Formats available: ebook, hardcover, paperback, audiobook
Genre: Historical mystery
Series: A Flavia Albia Mystery, #1
Length: 352 pages
Publisher: Minotaur Books
Date Released: June 11, 2013
Purchasing Info: Author’s Website, Publisher’s Website, Goodreads, Amazon, Barnes & Noble, Kobo, Book Depository
Flavia Albia is the adopted daughter of Marcus Didius Falco and Helena Justina. From her mother, she learned how to blend in at all levels of society; from her father, she learned the tricks of their mutual professional trade. But her wits and (frequently) sharp tongue are hers alone.
Now, working as a private informer in Rome during the reign of Domitian, Flavia has taken over her father’s old ramshackle digs at Fountain Court in the Surbura district, where she plies her trade with energy, determination, and the usual Falco luck. Recently hired to help investigate a fatal accident, she finds herself stuck with a truly awful person for a client and facing a well-heeled, well-connected opponent.
That is, until her client unexpectedly dies under what might be called “suspicious circumstances.” While this is not a huge loss for society, it is a loss for Flavia Albia’s pocket. Even worse, it’s just one of a series of similar deaths for which she now finds herself under suspicion. Before things go from abysmal to worse, Flavia must sort out what is happening, and who is responsible.
The Ides of April reminds me of the best and worst of the Marcus Didius Falco stories. The reader does have to like the narrator’s voice (in this case Falco’s adopted daughter, Flavia Albia). It takes forever to get both the story and the mystery set up and finally running. Both that story and that mystery are immersed in the daily life of Imperial Rome, which in detail tends to be surprisingly like modern life.
And there is that element of the bear dancing: you’re not surprised it’s done well, you’re surprised it’s done at all. By “it” I mean the concept of a hard-boiled detective series set in Imperial Rome circa 69-79 AD in the case of the Falco series. Or in Flavia Albia’s case, sometime after 81 AD, and Flavia seems to be slightly less hard-boiled, not to mention female.
On the other hand, unlike her father, Flavia seems to have been raised to the business from the point where the Falcos adopted her. She has an outsider’s perspective on Rome and its citizens, and she feels the need to be independent and productive.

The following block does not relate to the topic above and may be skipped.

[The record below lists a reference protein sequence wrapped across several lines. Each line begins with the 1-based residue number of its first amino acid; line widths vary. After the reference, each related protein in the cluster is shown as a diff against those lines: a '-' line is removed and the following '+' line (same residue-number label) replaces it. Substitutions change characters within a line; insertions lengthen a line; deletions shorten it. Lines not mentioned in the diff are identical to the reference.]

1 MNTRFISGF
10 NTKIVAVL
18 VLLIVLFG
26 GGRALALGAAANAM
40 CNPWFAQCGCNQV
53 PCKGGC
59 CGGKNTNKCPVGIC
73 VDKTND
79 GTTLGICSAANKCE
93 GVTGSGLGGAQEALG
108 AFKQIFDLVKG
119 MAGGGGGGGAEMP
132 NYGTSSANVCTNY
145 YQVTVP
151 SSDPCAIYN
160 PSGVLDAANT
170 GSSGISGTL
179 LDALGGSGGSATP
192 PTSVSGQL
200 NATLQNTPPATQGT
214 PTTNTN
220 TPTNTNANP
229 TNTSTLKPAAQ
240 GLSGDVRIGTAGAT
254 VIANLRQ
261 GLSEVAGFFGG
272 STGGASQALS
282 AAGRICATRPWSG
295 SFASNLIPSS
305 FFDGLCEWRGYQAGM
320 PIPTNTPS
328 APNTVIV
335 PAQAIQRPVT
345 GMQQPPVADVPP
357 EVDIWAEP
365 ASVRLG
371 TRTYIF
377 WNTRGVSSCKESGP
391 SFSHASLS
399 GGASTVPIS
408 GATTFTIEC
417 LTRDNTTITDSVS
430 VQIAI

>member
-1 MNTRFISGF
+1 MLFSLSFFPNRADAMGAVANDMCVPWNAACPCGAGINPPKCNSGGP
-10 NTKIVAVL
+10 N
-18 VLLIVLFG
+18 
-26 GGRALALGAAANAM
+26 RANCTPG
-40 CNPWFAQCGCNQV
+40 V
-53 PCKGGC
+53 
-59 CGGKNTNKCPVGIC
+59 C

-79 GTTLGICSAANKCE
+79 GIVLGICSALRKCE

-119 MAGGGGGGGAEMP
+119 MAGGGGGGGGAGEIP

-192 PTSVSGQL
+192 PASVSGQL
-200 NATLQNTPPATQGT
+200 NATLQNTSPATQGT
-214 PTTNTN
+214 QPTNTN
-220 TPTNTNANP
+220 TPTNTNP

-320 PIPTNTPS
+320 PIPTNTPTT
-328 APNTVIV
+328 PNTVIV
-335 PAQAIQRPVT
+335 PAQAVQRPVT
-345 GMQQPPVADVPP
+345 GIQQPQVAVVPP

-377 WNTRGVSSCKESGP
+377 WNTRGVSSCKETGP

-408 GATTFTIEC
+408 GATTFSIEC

While Flavia (and Falco’s) occupation as an informer or inquiry agent may seem anachronistic, Flavia’s employment in particular doesn’t seem that way. Women in this time period had more independence than in many later periods until our own.
The case itself is interesting because it’s based on a snippet of real history. There was a mysterious “needle-poisoner” who apparently was never caught. So Flavia Albia’s introduction is one potential scenario.
But what we see is Flavia making her way. We do not see her formidable parents, and that’s probably a good thing. They remain supportively in the background, as they should. This is her story. Flavia is standing on her own two feet, even when they sometimes lead her astray.
There is definitely a part of this case where she is very much led astray. But she gets herself back on track before the end.
And, like so many of the stories starring her parents, once she gets back on track, the adventure (and misadventure) whips up to a page-turning pace before all the loose ends are tied up.
Escape Rating B: Flavia Albia’s story is one that rewards an initial investment of time and tracking of all the dramatis personae. Flavia has a large adopted family, and there are a number of friends and frenemies who are tracking her, not just because of her own cases, but as leftovers from her parents’ salad days. Keeping everyone straight takes a bit of doing.
This is a classic mystery in the sense that all the clues are laid out for the reader, but it is necessary to piece them together. I figured out who probably “done it” but not the motives for quite a while.
A big part of what makes this story interesting is Flavia Albia herself. Her point of view may seem, or may be, a bit 21st century, but it is in keeping with her mother’s perspective. Also, Flavia Albia is an outsider who has the veneer of an insider. It makes her a good investigator. She’s also an interesting woman because she is independent.
She makes mistakes, and then sees them and grows from them.
One thing I wonder about for the future. She forges an interesting working relationship with the runner, who of course, is more than he first appears. It reminds me a lot of the early days of Falco’s relationship with Helena Justina. I wonder…